The letter said the “loans” to related parties actually were really “distributions to shareholders” because the likelihood of repayment was so low.
During a peer review of BGBC’s audit work on Fair in 2005, the reviewing auditor told BGBC “to get as far away from [Fair and Obsidian] as possible” because they were a train wreck waiting to happen, according to the filing.
In an e-mail late that year, a BGBC staffer expressed surprise that Indianapolis-based Somerset CPAs had recently accepted Fair as a client and subsequently issued a clean opinion for 2004.
“Somerset had no business taking this. … These companies have serious issues,” the e-mail said. “There is no way that should have been clean.”
But Pat Early, Somerset’s president, told IBJ that Somerset gave the clean opinion because Durham provided “additional collateral he had not brought to the table when he was dealing with them.”
He noted that Somerset refused to provide a clean opinion for 2005 because related-party loans had increased significantly but the value of collateral backing them had not.
“They disagreed with our assessment of collateral,” he said. “They said we will go a different direction, and basically dismissed us as being auditors.”
Fair did not undergo full audits from that point on, but was nonetheless granted approval by Ohio securities regulators to continue selling millions of dollars in unsecured notes to investors.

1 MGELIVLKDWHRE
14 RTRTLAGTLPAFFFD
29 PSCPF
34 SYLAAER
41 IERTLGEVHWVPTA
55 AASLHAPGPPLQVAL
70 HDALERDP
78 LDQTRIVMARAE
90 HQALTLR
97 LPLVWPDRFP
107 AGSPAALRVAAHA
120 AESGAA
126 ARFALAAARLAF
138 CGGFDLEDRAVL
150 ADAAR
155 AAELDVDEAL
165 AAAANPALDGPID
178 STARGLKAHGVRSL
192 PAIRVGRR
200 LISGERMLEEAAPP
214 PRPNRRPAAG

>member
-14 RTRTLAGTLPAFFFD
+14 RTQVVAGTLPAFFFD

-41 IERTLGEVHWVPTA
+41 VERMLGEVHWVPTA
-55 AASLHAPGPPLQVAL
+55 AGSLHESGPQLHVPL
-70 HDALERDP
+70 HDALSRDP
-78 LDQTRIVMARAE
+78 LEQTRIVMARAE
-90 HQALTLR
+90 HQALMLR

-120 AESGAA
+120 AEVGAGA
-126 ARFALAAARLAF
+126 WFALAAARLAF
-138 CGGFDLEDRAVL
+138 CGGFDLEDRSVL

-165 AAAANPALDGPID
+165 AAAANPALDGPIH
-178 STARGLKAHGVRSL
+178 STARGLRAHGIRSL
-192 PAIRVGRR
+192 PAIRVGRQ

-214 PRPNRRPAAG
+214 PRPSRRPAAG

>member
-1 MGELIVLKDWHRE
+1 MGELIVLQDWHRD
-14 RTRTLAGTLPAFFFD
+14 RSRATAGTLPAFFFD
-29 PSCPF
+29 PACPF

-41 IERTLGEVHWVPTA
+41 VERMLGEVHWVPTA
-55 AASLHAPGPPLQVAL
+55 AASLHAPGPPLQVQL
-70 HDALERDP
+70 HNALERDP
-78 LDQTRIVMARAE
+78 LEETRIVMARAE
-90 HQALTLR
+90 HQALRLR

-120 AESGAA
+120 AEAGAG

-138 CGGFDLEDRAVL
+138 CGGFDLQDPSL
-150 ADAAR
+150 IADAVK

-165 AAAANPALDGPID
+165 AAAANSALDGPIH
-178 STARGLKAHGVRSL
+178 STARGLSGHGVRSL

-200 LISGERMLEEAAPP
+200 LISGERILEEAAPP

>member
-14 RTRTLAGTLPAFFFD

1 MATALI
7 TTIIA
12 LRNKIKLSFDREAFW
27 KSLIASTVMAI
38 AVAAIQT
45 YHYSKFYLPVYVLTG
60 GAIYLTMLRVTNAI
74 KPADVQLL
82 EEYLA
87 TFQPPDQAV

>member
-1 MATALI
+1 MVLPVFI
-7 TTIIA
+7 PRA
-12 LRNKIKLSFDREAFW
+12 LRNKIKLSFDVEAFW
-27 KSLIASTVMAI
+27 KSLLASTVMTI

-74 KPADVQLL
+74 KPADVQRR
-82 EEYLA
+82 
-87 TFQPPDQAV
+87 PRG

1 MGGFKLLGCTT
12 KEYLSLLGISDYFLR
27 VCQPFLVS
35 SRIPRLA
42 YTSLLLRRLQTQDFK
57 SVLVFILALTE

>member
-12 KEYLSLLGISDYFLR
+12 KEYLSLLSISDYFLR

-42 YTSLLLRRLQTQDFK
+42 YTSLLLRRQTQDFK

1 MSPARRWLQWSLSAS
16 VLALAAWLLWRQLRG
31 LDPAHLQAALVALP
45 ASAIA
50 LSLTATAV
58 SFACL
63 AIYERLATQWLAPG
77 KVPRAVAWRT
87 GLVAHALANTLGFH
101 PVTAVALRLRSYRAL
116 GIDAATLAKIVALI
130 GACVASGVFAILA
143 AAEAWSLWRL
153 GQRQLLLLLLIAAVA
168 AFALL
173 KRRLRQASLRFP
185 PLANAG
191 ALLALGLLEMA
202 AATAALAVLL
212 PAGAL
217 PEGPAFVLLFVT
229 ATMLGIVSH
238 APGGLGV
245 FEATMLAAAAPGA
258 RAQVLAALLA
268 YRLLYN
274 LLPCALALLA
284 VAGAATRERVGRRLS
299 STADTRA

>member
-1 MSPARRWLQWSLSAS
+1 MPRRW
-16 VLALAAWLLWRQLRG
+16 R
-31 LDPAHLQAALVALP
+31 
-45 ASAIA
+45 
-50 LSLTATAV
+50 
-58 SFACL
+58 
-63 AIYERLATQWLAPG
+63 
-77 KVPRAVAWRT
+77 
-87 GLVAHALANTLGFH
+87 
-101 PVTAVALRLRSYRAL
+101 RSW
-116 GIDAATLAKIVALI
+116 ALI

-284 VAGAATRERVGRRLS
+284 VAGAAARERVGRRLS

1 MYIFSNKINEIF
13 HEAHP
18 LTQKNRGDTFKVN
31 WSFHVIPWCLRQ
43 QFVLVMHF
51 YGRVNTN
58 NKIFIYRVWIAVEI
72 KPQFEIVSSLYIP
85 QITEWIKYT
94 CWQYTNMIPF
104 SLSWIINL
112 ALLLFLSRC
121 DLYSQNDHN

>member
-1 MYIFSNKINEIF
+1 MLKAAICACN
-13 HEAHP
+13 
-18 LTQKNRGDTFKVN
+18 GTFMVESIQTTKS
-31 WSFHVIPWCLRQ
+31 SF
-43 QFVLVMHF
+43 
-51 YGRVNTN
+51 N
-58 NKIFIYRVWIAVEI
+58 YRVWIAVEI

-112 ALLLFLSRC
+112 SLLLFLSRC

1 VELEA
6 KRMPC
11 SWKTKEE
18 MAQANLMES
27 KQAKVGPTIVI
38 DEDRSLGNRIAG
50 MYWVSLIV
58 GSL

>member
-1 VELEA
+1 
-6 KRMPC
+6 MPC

Investor money kept coming in because Fair dangled interest rates as high as 9.5 percent and targeted mom-and-pop Ohioans who were less likely to be financially sophisticated, attorneys for the trustee allege. For example, in 2009 it decided to open an office in Millersburg, in the heart of Amish country, rather than in the nearby population centers of Cleveland or Youngstown.
During that period, anxiety within Obsidian was growing, exhibits filed in Fair’s bankruptcy show. In a February 2009 e-mail, Obsidian President Terry Whitesell told Durham that the “continued drain on … Fair is going to kill Fair—we cannot continue with that direction.”
That October, IBJ ran an investigative story highlighting the related-party loans and questioning whether Ohio regulators had been derelict in repeatedly approving the sale of additional investment certificates.
A week later, Fair asked Ohio securities regulators to approve the sale of another $250 million in certificates. The Division of Securities responded that “the offering is impossible to review without further documentation,” which Durham and associates raced to provide.
On Nov. 17, seven days before Fair’s existing registration was set to expire, Durham expressed alarm that one of Obsidian’s finance executives was leaving on vacation.
“Where are you going?” Durham wrote in an e-mail. “This is the most important week of our lives.”
Durham let the executive go but told him to be “as available as possible. We will submit to the state and see where they go. We may be in panic mode at that point.”
On Nov. 24, the day the existing registration expired, FBI agents raided Durham’s offices atop Chase Tower in downtown Indianapolis and Fair’s Akron headquarters.
Neither office ever reopened. A criminal investigation continues.•